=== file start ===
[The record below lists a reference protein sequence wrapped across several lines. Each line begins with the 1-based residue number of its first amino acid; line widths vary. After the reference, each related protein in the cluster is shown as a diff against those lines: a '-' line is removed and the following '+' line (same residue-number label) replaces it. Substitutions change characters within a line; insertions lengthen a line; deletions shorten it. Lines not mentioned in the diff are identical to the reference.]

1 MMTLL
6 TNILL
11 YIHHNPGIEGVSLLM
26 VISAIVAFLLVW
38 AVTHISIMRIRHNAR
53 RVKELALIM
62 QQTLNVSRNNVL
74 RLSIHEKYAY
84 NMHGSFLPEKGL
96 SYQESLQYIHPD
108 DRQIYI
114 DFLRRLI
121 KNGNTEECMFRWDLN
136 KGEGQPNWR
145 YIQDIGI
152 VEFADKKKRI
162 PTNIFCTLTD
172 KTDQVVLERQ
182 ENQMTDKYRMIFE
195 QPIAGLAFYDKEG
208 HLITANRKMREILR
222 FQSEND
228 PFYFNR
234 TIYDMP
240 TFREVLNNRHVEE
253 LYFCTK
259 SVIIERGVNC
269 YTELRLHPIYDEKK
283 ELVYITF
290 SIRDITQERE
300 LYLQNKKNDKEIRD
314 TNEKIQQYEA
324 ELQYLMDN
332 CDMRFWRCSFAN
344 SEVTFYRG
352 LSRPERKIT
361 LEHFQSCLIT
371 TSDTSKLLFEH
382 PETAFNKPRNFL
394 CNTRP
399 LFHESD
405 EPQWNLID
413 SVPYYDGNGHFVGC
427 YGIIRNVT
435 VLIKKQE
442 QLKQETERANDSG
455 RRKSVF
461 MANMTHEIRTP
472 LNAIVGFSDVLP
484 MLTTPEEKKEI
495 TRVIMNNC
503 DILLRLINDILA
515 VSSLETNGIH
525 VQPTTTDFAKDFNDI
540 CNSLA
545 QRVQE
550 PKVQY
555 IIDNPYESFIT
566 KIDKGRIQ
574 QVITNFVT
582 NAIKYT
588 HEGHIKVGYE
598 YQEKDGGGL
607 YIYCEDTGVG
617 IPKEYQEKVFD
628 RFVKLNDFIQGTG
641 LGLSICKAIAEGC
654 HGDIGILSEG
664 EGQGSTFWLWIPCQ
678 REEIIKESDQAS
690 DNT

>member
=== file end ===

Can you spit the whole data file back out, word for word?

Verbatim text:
[The record below lists a reference protein sequence wrapped across several lines. Each line begins with the 1-based residue number of its first amino acid; line widths vary. After the reference, each related protein in the cluster is shown as a diff against those lines: a '-' line is removed and the following '+' line (same residue-number label) replaces it. Substitutions change characters within a line; insertions lengthen a line; deletions shorten it. Lines not mentioned in the diff are identical to the reference.]

1 MMTLL
6 TNILL
11 YIHHNPGIEGVSLLM
26 VISAIVAFLLVW
38 AVTHISIMRIRHNAR
53 RVKELALIM
62 QQTLNVSRNNVL
74 RLSIHEKYAY
84 NMHGSFLPEKGL
96 SYQESLQYIHPD
108 DRQIYI
114 DFLRRLI
121 KNGNTEECMFRWDLN
136 KGEGQPNWR
145 YIQDIGI
152 VEFADKKKRI
162 PTNIFCTLTD
172 KTDQVVLERQ
182 ENQMTDKYRMIFE
195 QPIAGLAFYDKEG
208 HLITANRKMREILR
222 FQSEND
228 PFYFNR
234 TIYDMP
240 TFREVLNNRHVEE
253 LYFCTK
259 SVIIERGVNC
269 YTELRLHPIYDEKK
283 ELVYITF
290 SIRDITQERE
300 LYLQNKKNDKEIRD
314 TNEKIQQYEA
324 ELQYLMDN
332 CDMRFWRCSFAN
344 SEVTFYRG
352 LSRPERKIT
361 LEHFQSCLIT
371 TSDTSKLLFEH
382 PETAFNKPRNFL
394 CNTRP
399 LFHESD
405 EPQWNLID
413 SVPYYDGNGHFVGC
427 YGIIRNVT
435 VLIKKQE
442 QLKQETERANDSG
455 RRKSVF
461 MANMTHEIRTP
472 LNAIVGFSDVLP
484 MLTTPEEKKEI
495 TRVIMNNC
503 DILLRLINDILA
515 VSSLETNGIH
525 VQPTTTDFAKDFNDI
540 CNSLA
545 QRVQE
550 PKVQY
555 IIDNPYESFIT
566 KIDKGRIQ
574 QVITNFVT
582 NAIKYT
588 HEGHIKVGYE
598 YQEKDGGGL
607 YIYCEDTGVG
617 IPKEYQEKVFD
628 RFVKLNDFIQGTG
641 LGLSICKAIAEGC
654 HGDIGILSEG
664 EGQGSTFWLWIPCQ
678 REEIIKESDQAS
690 DNT

>member